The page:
The Thurlows

Village News & Information

Norman and Medieval Times

The next historical record comes in the form of the Domesday book, compiled for William the Conqueror in 1086. The villages were owned separately: Great Thurlow was in the possession of Edred, a freewoman, and Little Thurlow was in the possession of Richard, son of the Earl of Gislebert. The entries in Domesday indicate that both Manors had churches and together had eight carucates of land (approximately 120 acres or that which could be ploughed with a team of eight oxen in a year), ploughteams, and a considerable acreage of land with a variety of livestock. At that time there were adjoining manors at Wadgells and Temple End.

This is the first reference to Temple End, which has long been assumed to be associated with the Knights Templar. However, the Order of the Knights Templar was not founded until 1118, when the knights travelled all over Europe as part of the Crusades, and the order was officially suppressed by the Pope in 1312. The Domesday reference to Temple End pre-dates this founding date by 32 years, so one wonders if there was another temple of a different age in Temple End? Nevertheless, the manor of Temple End owned by Rogers Le Bretun and Le Breteuil (who may have been one and the same) was later awarded to the Knights Templar, presumably to help fund their activities. Another archaeological record from the Cambridge Antiquarian Society in 1891 refers to remnants of buildings being uncovered at Temple End in the Ten Acre field, but no further excavations took place. The tithe map shows a Temple Field although this is different from the Ten Acre field. There is strong evidence too from the graffiti in Great Thurlow church and there are three brasses of knights and their families that date from the period and a large number of shields are inscribed in the arch of the Lady Chapel.

More information is available about subsequent Lords of the Manor including Sir Gilbert Peche in 1272, who had the right to hold a fair and market ‘for sheep and toys [a kind of wool]’ here in October. The earliest reference to hunting comes at that time when Gilbert claimed free warren to hunt all furred and feathered animals, except deer and boar. Sir Gilbert Peche was by all accounts a colourful character, and he was tried for ‘taking Master John de Bousser, Archdeacon of Essex at Wroting Talworth by force and detaining him in prison in Gilbert’s manor’.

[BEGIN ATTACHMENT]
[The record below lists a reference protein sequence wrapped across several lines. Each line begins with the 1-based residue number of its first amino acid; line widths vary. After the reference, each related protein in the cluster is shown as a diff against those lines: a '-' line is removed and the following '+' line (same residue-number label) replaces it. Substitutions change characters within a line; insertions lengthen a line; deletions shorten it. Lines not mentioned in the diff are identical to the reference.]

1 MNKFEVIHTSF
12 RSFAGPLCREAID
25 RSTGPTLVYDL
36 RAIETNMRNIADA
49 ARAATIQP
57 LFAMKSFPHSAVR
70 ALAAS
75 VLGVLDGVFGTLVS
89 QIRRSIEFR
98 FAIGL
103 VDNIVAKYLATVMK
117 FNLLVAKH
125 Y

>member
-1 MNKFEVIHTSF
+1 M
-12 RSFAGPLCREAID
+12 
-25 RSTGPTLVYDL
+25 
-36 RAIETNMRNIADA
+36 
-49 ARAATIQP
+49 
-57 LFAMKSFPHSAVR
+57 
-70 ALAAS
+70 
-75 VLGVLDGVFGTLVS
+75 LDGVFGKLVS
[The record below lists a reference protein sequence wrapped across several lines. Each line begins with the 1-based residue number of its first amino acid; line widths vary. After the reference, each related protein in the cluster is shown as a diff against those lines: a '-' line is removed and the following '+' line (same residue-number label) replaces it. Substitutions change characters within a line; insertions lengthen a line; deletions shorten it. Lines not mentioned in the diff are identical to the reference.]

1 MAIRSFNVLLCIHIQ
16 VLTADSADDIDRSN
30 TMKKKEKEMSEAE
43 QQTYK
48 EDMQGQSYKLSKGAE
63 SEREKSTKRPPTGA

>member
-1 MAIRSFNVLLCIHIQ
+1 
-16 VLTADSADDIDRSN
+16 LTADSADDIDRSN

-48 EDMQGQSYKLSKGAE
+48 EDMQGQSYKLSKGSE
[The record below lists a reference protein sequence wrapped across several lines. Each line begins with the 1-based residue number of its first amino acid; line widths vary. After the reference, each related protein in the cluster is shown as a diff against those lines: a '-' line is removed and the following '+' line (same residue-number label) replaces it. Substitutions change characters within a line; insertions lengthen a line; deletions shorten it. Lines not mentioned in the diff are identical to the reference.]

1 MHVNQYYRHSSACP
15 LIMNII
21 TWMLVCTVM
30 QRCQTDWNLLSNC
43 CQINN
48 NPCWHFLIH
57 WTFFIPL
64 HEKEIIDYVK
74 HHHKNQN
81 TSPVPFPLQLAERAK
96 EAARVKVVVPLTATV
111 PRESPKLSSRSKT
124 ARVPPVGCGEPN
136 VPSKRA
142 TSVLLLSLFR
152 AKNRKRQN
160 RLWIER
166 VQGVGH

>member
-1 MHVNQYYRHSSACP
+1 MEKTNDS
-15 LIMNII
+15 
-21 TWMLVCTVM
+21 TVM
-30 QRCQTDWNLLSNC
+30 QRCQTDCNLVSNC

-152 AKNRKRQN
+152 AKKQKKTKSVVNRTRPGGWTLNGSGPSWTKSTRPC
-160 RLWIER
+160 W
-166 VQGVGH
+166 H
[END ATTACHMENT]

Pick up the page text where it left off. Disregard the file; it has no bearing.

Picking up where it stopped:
At about this time a hospital was founded in Great Thurlow and was linked to the hospital at Hautpays in France and later to the church of All Saints in 1291. Edward IV in 1463 included the Hospital of St James, Great Thurlow in the numerous endowments of Kings College, Cambridge. No records of the location exist.

Records exist to show who lived in the villages during this period:

Villato de Thrillowe Magna

Gilberto Pecche Nicholao Poyere Johanne Mauueysin
Matilda Draweswerd Christina Randolf Alicia Robethonn
Johanne de Snichlegh Gilberto Gooche Rogero Sutore
Alicia Soutere Alexandreo Danbour Johanne Lomer
Johanne de Ronhey Stephano de Gretton Alicia Goding
Roberto Raunfrey Johanne Erl Johanne le Barbour
Alfredo Abraham Bartho. Wyberd

Villato de Thrillowe Parua

Willmo de Hanbache Martino at Grene Alexandro de Walpole
Robert le Lord Willmo de Gretton Rogero Bercare
Alano filio Gilberti Roberto Bertelot Rogero de Barkere
Iuone atte Cros Willmo de Bradeleye Roberto att Bregge
Roberto de Swaffham Johanne le Warde Johanne Dernel
Waltero atte Bregge Johanne de Dytton capellano Waltero Berard

and in 1524 in Great Thurlow:

John Bladwell Thomas Carre Thomas Meier
Edward Meller John Meier John Marchall
Robert Knat and a fragment of the remaining document shows four remaining surnames, Loveday, Demok, Wal…yng and Petite

and in Little Thurlow:

William Chirch Thomas Long Thomas Rich William Chirch jun
Ralf Brian Thomas Hallum John Loder John Umfrey
John Dike Robert Randolf John Jerveis William Copcy
Thomas Kempe John Chapleyn John Long Roger Wiknegh
John Isaak Thomas Owres John Barker William Page
John Stamager Thomas Priour John Aldours Ralf Clerke
Nicholaus Clerke Robert Clerke William Baret Thomas Umfrey Simon Page Robert Hallum John Swift John Fissher
Nicholas Cowper

The 1674 hearth tax returns reveal some more familiar names:

Thurlow Magna

Mr Holmes Ro Marsh Richard Man Mrs Mayes
Phill Flenner Jo Mills Jo Barnes Mr Jagard
Fitches Thomas Deekes Abram Fittiles Boyton Webb
Thomas Candler Edward Mowle Tompson Widow Glascocke
Sve Hemstead Jo Pratt Thomas Ewes Doctor Kinge
William Farrowe Ro Bennett Mr Butcher Jo Worledge
Jo Cocke Jo Finche Widow Read Widow Luke
Jo Knights Jo Livermore

Hearth taxes were certified for Callice, Wisbech, Martin, Adkins, Hodskin and Webb.

Thurlow Parva

Mr Ayres Sam Lynton Mr Hill Widow Farrow
Mr Curtis Widow Stowe Mr Person Jo Barton
Jer Mayes Thomas Poulsey James Cocke Ro Smyth
Robert Martin Fr Waever George Willis Thomas Sammond
Mr Owen Jo Calton Ambrose Fish Mr Killingbancke
George Rowles George Hamont William Wilson Jo Pollard
Mary Hill

Hearth taxes were certified for Challis, Wisbitch, Bridges, Delleson, Richard Nugin, Webb, Mylls, Hedge, Adkin and Thurston.

You are here: Home Publications History of Great and Little Thurlow Norman and Medieval Times